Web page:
A Father’s Favorite

Author Note:

In Jane Austen’s classic Pride and Prejudice, Mr. Bennet makes no secret of the fact that his second eldest daughter, Elizabeth, is by far his favorite child. As Mrs. Bennet states,

“Lizzy is not a bit better than the others; and I am sure she is not half so handsome as Jane, nor half so good-humored as Lydia. But you are always giving HER the preference.”

Indeed. But what-if, owing to the most unfortunate of circumstances, the gentleman feels compelled to insist that Elizabeth marry Longbourn’s heir, the odious Mr. William Collins?


Book Passage:

Elizabeth sat opposite her father in the small room in the back of the house now officially designated as his new study.

“I’m on the heels of concluding another round of rather lengthy and at times contentious debate with Mr. Collins,” said Mr. Bennet. He exhaled a deep, resigned breath. “I find myself particularly mindful that I have a legal responsibility as well as an ethical one to pass the estate to him intact just as it was passed to me.”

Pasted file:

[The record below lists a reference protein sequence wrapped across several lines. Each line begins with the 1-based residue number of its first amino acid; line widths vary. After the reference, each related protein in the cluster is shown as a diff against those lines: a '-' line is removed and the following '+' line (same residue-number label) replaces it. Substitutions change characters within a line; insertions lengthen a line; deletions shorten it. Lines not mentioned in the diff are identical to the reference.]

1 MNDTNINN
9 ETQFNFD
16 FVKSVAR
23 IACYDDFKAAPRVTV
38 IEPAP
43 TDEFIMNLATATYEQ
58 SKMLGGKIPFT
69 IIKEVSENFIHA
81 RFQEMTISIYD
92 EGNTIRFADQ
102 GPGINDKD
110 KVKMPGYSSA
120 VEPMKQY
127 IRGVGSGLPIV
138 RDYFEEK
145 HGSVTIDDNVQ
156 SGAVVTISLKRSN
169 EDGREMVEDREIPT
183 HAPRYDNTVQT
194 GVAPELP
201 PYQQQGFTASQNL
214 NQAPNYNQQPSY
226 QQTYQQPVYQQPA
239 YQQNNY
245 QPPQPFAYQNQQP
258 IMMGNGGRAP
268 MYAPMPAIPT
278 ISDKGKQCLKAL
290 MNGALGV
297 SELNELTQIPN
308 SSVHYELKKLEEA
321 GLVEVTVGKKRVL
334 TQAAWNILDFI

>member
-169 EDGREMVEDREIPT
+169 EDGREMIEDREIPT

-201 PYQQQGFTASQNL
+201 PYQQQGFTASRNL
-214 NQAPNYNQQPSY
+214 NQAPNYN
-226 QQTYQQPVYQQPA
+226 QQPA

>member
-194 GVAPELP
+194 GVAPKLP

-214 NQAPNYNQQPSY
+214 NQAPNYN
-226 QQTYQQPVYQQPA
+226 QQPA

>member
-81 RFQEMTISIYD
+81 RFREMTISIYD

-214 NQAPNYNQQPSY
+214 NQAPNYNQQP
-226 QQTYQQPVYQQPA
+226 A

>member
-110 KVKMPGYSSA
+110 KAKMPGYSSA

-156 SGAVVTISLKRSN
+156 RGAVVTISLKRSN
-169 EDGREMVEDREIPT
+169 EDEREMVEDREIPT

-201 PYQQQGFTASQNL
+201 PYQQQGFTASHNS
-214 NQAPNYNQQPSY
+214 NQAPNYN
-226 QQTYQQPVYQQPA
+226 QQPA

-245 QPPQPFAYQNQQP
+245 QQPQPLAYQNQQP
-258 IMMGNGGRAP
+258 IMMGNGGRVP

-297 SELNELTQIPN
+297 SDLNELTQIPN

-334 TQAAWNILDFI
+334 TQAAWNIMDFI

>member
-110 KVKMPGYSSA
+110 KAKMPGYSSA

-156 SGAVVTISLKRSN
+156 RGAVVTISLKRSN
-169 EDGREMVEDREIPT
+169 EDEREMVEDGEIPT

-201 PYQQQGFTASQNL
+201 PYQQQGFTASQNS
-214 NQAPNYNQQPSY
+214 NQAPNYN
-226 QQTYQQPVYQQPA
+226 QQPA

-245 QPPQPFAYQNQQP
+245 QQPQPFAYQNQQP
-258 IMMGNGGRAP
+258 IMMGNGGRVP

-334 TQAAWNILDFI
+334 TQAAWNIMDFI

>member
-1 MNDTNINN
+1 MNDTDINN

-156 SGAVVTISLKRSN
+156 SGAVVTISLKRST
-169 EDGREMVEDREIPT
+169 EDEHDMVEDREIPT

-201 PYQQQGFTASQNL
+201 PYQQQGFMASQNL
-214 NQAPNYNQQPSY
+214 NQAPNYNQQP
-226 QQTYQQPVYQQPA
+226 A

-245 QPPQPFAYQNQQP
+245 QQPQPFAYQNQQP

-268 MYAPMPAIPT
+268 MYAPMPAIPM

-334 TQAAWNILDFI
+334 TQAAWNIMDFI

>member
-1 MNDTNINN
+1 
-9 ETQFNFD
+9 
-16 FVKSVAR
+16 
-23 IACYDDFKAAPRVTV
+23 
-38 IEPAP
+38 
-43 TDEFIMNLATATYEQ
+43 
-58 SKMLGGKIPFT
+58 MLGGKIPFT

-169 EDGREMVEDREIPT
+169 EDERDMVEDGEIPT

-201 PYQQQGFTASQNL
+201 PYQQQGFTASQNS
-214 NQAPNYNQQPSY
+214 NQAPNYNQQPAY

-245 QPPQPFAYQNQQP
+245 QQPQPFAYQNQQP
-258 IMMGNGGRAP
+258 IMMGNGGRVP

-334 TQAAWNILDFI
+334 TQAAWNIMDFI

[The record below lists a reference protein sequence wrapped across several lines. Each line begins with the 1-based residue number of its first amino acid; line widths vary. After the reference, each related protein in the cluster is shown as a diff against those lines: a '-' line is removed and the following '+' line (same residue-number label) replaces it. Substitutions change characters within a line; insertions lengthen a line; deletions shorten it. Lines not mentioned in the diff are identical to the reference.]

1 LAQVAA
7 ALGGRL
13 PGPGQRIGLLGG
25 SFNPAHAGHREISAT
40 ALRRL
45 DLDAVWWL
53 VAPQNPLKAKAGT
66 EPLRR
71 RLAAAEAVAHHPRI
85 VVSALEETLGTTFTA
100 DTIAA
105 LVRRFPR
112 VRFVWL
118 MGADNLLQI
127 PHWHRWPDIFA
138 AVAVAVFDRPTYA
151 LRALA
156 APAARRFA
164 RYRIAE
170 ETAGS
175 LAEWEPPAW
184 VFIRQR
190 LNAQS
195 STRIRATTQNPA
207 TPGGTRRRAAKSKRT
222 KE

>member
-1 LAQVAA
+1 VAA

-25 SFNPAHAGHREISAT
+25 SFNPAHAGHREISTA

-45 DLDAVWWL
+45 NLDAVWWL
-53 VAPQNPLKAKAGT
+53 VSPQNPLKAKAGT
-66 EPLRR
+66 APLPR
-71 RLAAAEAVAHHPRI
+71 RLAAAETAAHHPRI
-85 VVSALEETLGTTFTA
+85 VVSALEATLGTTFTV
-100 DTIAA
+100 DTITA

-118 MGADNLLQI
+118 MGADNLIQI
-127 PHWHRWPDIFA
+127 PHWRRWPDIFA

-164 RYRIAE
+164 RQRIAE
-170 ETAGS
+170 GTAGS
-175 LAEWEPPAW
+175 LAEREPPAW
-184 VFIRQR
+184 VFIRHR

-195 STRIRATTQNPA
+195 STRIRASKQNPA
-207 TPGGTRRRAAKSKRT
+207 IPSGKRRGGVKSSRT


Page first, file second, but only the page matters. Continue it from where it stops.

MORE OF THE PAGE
Ceasing his speech, the gentleman set his pipe aside, arose from his chair, and drifted over to the window.

“I have lost so much, and I do not intend to spend what’s left of my days embroiled in costly litigation with Collins over what ought to be done as regards his rightful inheritance, especially given there’s a less bothersome alternative. Rather than make an enemy of my cousin, there is a way for the two of us to partner in the scheme to rebuild the manor house.”

“Papa, you know that I will be happy to do everything in my power to see all your fondest wishes for the estate unfold.”

Mr. Bennet turned and faced his daughter. “That is precisely what I had hoped you would say, my dear Lizzy. For you see, there is a vital part you can play. I have already discussed this with Mr. Collins, and he and I are of mutual accord in our scheme. As he is Longbourn’s heir apparent, he and I may be in a position to restructure the edicts of the entail to our mutual satisfaction. As it turns out, his terms are strikingly similar to what I had envisioned with but one exception.”

“This sounds interesting. What are the gentleman’s terms, if I may ask?”